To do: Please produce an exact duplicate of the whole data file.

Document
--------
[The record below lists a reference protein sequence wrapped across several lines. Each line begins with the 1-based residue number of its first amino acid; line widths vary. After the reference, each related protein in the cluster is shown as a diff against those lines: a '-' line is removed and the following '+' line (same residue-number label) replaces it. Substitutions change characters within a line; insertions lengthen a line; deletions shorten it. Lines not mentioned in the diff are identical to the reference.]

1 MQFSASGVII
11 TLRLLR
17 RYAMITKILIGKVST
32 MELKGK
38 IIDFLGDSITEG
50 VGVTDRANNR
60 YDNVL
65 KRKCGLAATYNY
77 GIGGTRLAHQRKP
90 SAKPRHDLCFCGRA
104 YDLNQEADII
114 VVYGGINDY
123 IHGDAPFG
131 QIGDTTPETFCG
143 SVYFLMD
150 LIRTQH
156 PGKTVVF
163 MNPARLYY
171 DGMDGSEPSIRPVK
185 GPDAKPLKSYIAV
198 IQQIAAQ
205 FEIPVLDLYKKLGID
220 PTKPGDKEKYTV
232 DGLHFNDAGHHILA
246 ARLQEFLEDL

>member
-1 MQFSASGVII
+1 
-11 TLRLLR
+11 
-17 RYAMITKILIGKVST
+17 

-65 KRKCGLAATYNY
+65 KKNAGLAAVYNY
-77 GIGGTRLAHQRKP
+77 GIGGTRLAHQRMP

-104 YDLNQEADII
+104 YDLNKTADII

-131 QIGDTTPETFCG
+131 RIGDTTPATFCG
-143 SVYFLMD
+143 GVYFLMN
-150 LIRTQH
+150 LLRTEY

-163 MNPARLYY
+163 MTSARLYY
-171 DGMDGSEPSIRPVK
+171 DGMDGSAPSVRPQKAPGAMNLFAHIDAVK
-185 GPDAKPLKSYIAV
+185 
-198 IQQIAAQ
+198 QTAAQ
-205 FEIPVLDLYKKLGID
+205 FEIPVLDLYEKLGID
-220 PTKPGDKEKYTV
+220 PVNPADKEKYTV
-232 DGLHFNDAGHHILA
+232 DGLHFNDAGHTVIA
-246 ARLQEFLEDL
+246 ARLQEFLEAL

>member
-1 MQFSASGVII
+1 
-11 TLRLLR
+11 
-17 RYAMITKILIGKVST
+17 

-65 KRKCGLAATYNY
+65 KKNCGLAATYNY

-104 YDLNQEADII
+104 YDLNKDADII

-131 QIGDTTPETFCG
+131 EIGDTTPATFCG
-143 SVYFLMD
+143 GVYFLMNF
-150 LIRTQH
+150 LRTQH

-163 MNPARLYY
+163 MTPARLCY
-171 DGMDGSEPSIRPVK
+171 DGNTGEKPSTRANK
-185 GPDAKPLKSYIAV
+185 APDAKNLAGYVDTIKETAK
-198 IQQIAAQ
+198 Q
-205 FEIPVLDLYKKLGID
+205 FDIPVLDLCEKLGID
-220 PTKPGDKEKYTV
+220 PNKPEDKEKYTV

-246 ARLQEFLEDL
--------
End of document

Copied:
[The record below lists a reference protein sequence wrapped across several lines. Each line begins with the 1-based residue number of its first amino acid; line widths vary. After the reference, each related protein in the cluster is shown as a diff against those lines: a '-' line is removed and the following '+' line (same residue-number label) replaces it. Substitutions change characters within a line; insertions lengthen a line; deletions shorten it. Lines not mentioned in the diff are identical to the reference.]

1 MQFSASGVII
11 TLRLLR
17 RYAMITKILIGKVST
32 MELKGK
38 IIDFLGDSITEG
50 VGVTDRANNR
60 YDNVL
65 KRKCGLAATYNY
77 GIGGTRLAHQRKP
90 SAKPRHDLCFCGRA
104 YDLNQEADII
114 VVYGGINDY
123 IHGDAPFG
131 QIGDTTPETFCG
143 SVYFLMD
150 LIRTQH
156 PGKTVVF
163 MNPARLYY
171 DGMDGSEPSIRPVK
185 GPDAKPLKSYIAV
198 IQQIAAQ
205 FEIPVLDLYKKLGID
220 PTKPGDKEKYTV
232 DGLHFNDAGHHILA
246 ARLQEFLEDL

>member
-1 MQFSASGVII
+1 
-11 TLRLLR
+11 
-17 RYAMITKILIGKVST
+17 

-65 KRKCGLAATYNY
+65 KKNAGLAAVYNY
-77 GIGGTRLAHQRKP
+77 GIGGTRLAHQRMP

-104 YDLNQEADII
+104 YDLNKTADII

-131 QIGDTTPETFCG
+131 RIGDTTPATFCG
-143 SVYFLMD
+143 GVYFLMN
-150 LIRTQH
+150 LLRTEY

-163 MNPARLYY
+163 MTSARLYY
-171 DGMDGSEPSIRPVK
+171 DGMDGSAPSVRPQKAPGAMNLFAHIDAVK
-185 GPDAKPLKSYIAV
+185 
-198 IQQIAAQ
+198 QTAAQ
-205 FEIPVLDLYKKLGID
+205 FEIPVLDLYEKLGID
-220 PTKPGDKEKYTV
+220 PVNPADKEKYTV
-232 DGLHFNDAGHHILA
+232 DGLHFNDAGHTVIA
-246 ARLQEFLEDL
+246 ARLQEFLEAL

>member
-1 MQFSASGVII
+1 
-11 TLRLLR
+11 
-17 RYAMITKILIGKVST
+17 

-65 KRKCGLAATYNY
+65 KKNCGLAATYNY

-104 YDLNQEADII
+104 YDLNKDADII

-131 QIGDTTPETFCG
+131 EIGDTTPATFCG
-143 SVYFLMD
+143 GVYFLMNF
-150 LIRTQH
+150 LRTQH

-163 MNPARLYY
+163 MTPARLCY
-171 DGMDGSEPSIRPVK
+171 DGNTGEKPSTRANK
-185 GPDAKPLKSYIAV
+185 APDAKNLAGYVDTIKETAK
-198 IQQIAAQ
+198 Q
-205 FEIPVLDLYKKLGID
+205 FDIPVLDLCEKLGID
-220 PTKPGDKEKYTV
+220 PNKPEDKEKYTV

-246 ARLQEFLEDL